After all transactions have been posted from the journal to the ledger, it is a good practice to prepare a trial balance. A trial balance is simply a listing of the ledger accounts along with their respective debit or credit balances. The trial balance is not a formal financial statement, but rather a self-check to determine that debits equal credits. Following is the trial balance prepared from the general ledger of Xao Corporation.
Debits Equal Credits
Since each transaction was journalized in a way that insured that debits equaled credits, one would expect that this equality would be maintained throughout the ledger and trial balance. If the trial balance fails to balance, an error has occurred and must be located. It is much better to be careful as you go, rather than having to go back and locate an error after the fact. You should also be aware that a “balanced” trial balance is no guarantee of correctness. For example, failing to record a transaction, recording the same transaction twice, or posting an amount to the wrong account would produce a balanced (but incorrect) trial balance.
Financial Statements From the Trial Balance
In the next chapter you will learn about additional adjustments that may be needed to prepare a truly correct and up-to-date set of financial statements. But, for now, you can probably see that a tentative set of financial statements could be prepared based on the trial balance. The basic process is to transfer amounts from the general ledger to the trial balance, then into the financial statements:
In reviewing the following financial statements for Xao, notice that blue italics were used to draw attention to the items taken directly from the trial balance above. The other line items and amounts simply relate to totals and derived amounts within the statements. These statements would appear as follows:
Computerized Processing Systems
You probably noticed that much of the material in this chapter involves rather mundane processing.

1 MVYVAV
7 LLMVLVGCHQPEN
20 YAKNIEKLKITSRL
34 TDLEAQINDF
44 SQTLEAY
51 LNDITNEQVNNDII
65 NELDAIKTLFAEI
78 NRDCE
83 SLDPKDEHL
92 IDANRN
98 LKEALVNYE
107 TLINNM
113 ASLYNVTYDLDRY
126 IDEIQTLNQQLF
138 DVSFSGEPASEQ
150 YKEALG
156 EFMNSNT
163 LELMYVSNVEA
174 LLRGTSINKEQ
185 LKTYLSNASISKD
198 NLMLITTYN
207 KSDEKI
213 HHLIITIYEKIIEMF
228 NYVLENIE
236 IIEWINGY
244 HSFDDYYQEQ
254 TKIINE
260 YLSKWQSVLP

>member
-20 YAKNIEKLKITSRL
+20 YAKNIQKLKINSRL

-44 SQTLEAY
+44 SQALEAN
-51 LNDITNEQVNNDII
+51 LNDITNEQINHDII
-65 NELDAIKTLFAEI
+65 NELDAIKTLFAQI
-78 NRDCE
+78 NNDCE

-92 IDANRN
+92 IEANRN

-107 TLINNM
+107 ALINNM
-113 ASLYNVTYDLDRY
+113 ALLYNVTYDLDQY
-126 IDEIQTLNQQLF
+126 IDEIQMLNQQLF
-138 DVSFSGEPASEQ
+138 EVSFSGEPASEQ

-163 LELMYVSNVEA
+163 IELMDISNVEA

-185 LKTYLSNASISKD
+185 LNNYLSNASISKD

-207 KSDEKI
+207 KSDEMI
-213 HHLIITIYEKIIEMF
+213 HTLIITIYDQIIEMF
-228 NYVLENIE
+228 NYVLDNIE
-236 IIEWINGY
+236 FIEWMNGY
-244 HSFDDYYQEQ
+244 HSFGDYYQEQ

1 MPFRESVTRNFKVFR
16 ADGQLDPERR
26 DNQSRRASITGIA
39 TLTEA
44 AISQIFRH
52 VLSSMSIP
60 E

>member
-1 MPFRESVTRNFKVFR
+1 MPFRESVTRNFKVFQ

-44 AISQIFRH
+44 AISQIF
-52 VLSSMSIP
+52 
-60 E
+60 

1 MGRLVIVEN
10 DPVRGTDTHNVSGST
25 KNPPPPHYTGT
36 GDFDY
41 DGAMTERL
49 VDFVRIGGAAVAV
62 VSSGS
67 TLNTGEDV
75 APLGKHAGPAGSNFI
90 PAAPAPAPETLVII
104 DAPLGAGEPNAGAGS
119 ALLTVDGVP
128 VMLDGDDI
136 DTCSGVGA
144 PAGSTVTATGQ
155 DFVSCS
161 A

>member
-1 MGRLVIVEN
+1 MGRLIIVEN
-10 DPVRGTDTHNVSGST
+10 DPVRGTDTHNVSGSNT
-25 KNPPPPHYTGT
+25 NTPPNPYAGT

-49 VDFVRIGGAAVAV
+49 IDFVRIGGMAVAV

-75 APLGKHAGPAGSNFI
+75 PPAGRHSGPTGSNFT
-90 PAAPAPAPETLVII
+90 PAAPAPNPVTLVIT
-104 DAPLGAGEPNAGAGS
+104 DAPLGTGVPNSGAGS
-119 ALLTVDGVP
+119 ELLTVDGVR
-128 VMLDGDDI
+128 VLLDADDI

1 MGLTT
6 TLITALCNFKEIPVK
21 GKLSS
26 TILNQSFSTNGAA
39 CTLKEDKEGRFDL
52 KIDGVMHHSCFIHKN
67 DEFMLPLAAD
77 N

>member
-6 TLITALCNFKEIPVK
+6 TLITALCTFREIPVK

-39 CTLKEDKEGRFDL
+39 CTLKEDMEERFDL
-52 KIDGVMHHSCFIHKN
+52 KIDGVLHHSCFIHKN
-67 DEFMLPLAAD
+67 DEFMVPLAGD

Once the initial journal entry is prepared, the data are merely being manipulated to produce the ledger, trial balance, and financial statements. No wonder, then, that some of the first business applications that were computerized many years ago related to transaction processing. In short, the only “analytics” relate to the initial transaction recordation. All of the subsequent steps are merely mechanical, and are aptly suited to computerization. Many companies produce accounting software.
These packages range from the simple to the complex. Some basic products for a small business may be purchased for under $100. In large organizations, millions may be spent hiring consultants to install large enterprise-wide packages. Recently, some software companies have even offered accounting systems maintained on their own network, with the customers utilizing the internet to enter data and produce their reports.
What do they Look Like
As you might expect, the look, feel, and function of software-based packages varies significantly. Each company’s product must be studied to understand its unique attributes. But, in general, accounting software packages:
Attempt to simplify and automate data entry (e.g., a point-of-sale terminal may actually become a data entry device so that sales are automatically “booked” into the accounting system as they occur).
Frequently divide the accounting process into modules related to functional areas such as sales/collection, purchasing/payment, and others.
Attempt to be “user-friendly” by providing data entry blanks that are easily understood in relation to the underlying transactions.
Attempt to minimize key-strokes by using “pick lists,” automatic call-up functions, and auto complete type technology.
Are built on data-base logic, allowing transaction data to be sorted and processed based on any query structure (e.g., produce an income statement for July, provide a listing of sales to Customer Smith, etc.)
Provide up-to-date data that may be accessed by key business decision makers.
Are capable of producing numerous specialized reports in addition to the key financial statements.